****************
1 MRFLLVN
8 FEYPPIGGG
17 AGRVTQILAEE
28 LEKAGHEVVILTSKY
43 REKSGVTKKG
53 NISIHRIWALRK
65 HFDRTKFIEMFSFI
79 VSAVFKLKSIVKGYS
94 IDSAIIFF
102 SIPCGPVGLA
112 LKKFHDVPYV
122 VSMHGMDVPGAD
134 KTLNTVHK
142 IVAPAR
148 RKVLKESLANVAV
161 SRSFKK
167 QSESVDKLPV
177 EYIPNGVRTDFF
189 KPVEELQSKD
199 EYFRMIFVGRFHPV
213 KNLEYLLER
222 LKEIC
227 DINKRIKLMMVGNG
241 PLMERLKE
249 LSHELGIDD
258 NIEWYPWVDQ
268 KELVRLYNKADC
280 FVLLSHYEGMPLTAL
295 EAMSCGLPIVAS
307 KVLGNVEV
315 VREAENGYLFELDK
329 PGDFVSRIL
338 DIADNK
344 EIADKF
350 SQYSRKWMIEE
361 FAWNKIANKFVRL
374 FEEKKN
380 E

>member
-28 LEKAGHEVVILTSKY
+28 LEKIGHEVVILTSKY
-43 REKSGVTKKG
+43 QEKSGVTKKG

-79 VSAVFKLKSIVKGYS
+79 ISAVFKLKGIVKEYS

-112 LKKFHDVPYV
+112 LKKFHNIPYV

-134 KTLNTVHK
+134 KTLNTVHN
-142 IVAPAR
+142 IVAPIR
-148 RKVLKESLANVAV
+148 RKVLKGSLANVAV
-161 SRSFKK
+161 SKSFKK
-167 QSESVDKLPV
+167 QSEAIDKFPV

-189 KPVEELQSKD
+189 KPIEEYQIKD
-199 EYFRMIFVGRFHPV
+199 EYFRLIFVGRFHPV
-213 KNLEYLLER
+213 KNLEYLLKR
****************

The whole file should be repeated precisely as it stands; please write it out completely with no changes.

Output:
1 MRFLLVN
8 FEYPPIGGG
17 AGRVTQILAEE
28 LEKAGHEVVILTSKY
43 REKSGVTKKG
53 NISIHRIWALRK
65 HFDRTKFIEMFSFI
79 VSAVFKLKSIVKGYS
94 IDSAIIFF
102 SIPCGPVGLA
112 LKKFHDVPYV
122 VSMHGMDVPGAD
134 KTLNTVHK
142 IVAPAR
148 RKVLKESLANVAV
161 SRSFKK
167 QSESVDKLPV
177 EYIPNGVRTDFF
189 KPVEELQSKD
199 EYFRMIFVGRFHPV
213 KNLEYLLER
222 LKEIC
227 DINKRIKLMMVGNG
241 PLMERLKE
249 LSHELGIDD
258 NIEWYPWVDQ
268 KELVRLYNKADC
280 FVLLSHYEGMPLTAL
295 EAMSCGLPIVAS
307 KVLGNVEV
315 VREAENGYLFELDK
329 PGDFVSRIL
338 DIADNK
344 EIADKF
350 SQYSRKWMIEE
361 FAWNKIANKFVRL
374 FEEKKN
380 E

>member
-28 LEKAGHEVVILTSKY
+28 LEKIGHEVVILTSKY
-43 REKSGVTKKG
+43 QEKSGVTKKG

-79 VSAVFKLKSIVKGYS
+79 ISAVFKLKGIVKEYS

-112 LKKFHDVPYV
+112 LKKFHNIPYV

-134 KTLNTVHK
+134 KTLNTVHN
-142 IVAPAR
+142 IVAPIR
-148 RKVLKESLANVAV
+148 RKVLKGSLANVAV
-161 SRSFKK
+161 SKSFKK
-167 QSESVDKLPV
+167 QSEAIDKFPV

-189 KPVEELQSKD
+189 KPIEEYQIKD
-199 EYFRMIFVGRFHPV
+199 EYFRLIFVGRFHPV
-213 KNLEYLLER
+213 KNLEYLLKR